Showing 1 to 10 of 11 results
Mr C Raj Kumar, Deputy Director of City University's WTO Law and Dispute Resolution Centre and lecturer in the School of Law, has been awarded a research grant by Japan's Sumitomo Foundation. Mr Kumar's grant was in the category of Fiscal 2002 Grant for Japan-Related Research Projects. The title of his research topic is: "Corruption and Human Rights-Promoting Transparency in Governance in Hong Kong, Japan and India".
More than 150 accounting and auditing academics, practitioners and research degree students from around the world attended the 4th Asia-Pacific Journal of Accounting and Economics (APJAE) Symposium co-organized by City University of Hong Kong, from 6 to 8 January at the Shanghai National Accounting Institute (SNAI). This is the first time the annual symposium has been held outside Hong Kong.
In the second part of the Islam symposium, speakers focused on several issues related to perceived faultlines running through the Islamic world, drawing together studies from a diverse collection of fields of enquiry including politics, sociology, anthropology, theology and history.
The first panel session in the symposium "Islam in Southeast Asia and China: Regional Faithlines and Faultlines in the Global Ummah" focused on faithlines in the Islamic community, with particular reference to China and Southeast Asia. Speakers came from a range of disciplines, including sociology, theology, philosophy, political science, and history.
Some of the world's leading experts on Islam from Australia, the US, China, Malaysia, the Philippines, the UK and Singapore joined Hong Kong scholars at City University from 28 November to 1 December 2002 for the first large-scale symposium on Islam held in Hong Kong and the first worldwide comparative discussion of Islam in Southeast Asia and China. "Islam in Southeast Asia and China
When people talk about coating, they are primarily interested in coating for decoration, such as colour, or for tribological applications, that is, providing a hard surface which is resistant to wear and corrosion. "But this is only one part of coating," said Professor Haydn Chen, Chair Professor of Materials Science and Head of the Department of Physics and Materials Science (AP).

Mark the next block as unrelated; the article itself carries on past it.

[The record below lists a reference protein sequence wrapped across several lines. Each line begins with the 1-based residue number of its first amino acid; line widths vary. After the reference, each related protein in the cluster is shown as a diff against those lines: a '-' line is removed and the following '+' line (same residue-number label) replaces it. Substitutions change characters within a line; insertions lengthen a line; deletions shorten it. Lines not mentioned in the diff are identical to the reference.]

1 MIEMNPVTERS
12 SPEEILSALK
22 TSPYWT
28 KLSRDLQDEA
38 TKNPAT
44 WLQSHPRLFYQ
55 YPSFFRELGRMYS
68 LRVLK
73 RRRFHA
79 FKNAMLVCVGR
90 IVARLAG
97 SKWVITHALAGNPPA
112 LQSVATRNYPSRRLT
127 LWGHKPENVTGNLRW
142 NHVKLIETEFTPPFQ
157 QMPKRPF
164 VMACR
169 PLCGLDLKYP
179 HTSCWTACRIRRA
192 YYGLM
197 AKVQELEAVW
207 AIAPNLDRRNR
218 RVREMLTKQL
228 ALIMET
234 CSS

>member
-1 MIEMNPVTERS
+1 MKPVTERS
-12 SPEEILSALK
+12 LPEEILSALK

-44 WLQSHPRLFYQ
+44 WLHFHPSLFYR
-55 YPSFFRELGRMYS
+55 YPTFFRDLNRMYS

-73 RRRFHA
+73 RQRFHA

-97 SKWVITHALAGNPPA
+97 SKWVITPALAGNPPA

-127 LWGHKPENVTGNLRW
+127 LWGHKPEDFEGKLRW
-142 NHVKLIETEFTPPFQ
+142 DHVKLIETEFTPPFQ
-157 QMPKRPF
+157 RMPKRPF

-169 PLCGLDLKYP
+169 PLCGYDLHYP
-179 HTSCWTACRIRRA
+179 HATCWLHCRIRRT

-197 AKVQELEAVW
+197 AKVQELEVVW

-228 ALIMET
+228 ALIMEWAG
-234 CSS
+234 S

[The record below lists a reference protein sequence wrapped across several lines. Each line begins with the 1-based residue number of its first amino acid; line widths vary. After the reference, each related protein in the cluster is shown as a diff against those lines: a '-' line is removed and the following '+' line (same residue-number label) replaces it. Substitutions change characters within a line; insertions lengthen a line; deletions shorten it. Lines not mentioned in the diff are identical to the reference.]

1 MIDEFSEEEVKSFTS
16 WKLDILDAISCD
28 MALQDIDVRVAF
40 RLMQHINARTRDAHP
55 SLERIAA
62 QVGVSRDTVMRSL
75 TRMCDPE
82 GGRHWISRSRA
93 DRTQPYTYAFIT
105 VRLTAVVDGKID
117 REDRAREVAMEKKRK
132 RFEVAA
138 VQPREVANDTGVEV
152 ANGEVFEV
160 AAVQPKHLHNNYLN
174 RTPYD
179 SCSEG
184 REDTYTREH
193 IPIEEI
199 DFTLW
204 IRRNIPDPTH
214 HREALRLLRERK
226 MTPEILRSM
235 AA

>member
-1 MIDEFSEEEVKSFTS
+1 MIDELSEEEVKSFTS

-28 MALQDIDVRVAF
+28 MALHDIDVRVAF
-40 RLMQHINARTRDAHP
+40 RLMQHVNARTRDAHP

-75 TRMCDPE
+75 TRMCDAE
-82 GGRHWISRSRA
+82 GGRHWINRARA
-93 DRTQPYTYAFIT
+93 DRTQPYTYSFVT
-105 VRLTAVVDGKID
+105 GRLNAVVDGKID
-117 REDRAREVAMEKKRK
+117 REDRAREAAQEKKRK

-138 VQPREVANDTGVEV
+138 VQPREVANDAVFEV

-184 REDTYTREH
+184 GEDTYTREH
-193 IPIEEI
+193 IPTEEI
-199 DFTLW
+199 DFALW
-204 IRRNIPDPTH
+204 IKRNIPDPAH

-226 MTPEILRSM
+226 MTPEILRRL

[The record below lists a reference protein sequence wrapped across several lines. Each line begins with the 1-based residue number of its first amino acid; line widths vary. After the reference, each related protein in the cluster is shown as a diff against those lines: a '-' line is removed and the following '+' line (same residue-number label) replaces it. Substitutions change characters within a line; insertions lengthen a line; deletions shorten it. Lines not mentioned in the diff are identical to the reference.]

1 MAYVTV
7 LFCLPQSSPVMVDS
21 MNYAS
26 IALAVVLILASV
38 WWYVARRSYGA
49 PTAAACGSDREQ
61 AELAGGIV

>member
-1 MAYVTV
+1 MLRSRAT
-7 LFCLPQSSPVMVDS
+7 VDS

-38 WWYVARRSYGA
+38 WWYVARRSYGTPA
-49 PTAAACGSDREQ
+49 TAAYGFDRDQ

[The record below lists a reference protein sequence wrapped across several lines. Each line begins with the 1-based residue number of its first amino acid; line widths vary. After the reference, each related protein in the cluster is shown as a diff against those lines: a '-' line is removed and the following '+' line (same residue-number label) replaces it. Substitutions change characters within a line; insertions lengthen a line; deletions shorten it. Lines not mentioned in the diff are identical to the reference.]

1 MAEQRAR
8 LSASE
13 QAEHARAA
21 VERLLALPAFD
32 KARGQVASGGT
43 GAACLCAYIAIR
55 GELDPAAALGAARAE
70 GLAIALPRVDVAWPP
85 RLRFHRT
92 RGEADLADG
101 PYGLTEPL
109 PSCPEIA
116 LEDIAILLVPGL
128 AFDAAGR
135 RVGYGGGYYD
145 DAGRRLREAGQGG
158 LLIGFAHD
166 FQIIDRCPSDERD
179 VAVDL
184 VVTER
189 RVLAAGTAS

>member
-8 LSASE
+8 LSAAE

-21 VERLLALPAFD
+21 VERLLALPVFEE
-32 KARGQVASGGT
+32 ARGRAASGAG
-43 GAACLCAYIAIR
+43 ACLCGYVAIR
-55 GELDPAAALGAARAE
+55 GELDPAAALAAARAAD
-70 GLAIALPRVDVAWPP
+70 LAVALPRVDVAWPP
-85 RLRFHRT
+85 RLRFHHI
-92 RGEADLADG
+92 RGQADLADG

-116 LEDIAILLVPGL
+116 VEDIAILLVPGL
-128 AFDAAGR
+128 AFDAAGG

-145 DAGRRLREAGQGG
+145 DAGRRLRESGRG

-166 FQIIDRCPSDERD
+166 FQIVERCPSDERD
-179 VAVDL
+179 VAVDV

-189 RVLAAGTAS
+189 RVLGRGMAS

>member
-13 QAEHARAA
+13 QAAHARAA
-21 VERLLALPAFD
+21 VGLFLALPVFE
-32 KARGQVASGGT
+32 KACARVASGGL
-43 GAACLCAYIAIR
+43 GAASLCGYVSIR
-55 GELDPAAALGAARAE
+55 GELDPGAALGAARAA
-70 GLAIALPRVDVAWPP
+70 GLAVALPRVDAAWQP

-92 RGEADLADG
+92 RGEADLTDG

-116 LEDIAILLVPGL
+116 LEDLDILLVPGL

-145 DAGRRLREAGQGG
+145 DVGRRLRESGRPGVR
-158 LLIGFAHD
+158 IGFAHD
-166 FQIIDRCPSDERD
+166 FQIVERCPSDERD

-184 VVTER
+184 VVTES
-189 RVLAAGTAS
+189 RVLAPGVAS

Abstract concepts of physics and mathematics are hardly the kind of topics that fill a room and thrill on audience. Professor Sir Michael Berry's lecture on the "seven wonders of physics" at City University on 18 February was, however, nothing short of a small wonder itself. Not only was the Multi-Media Conference Room packed to the brim with an audience of 500, many of whom had travelled from other universities across the city, but every pair of eyes stayed glued to the charismatic speaker.
In an age when nanotechnology is hailed as a milestone in the advancement of science, when there is a demand for small appliances, when instrumentation allows the preparation of things small, when there is the equipment to characterize small things, to measure the structure and properties of small things, and when nano particles allow improved properties, it is natural that coating technology will form part of the trend.
Imagine a Hong Kong manufacturer taking a mould to Singapore for coating service. Soon after he returns, he has to send the mould back because it fails to meet his requirements. Not only has he invested his time and money but his competitiveness is also greatly undermined. This scenario was true several years ago in Hong Kong.
A collaboration between City University's Department of Manufacturing Engineering and Engineering Management (MEEM) and General Motors to develop advanced coatings could result in the manufacture of more efficient, cost effective and environmentally friendly vehicles.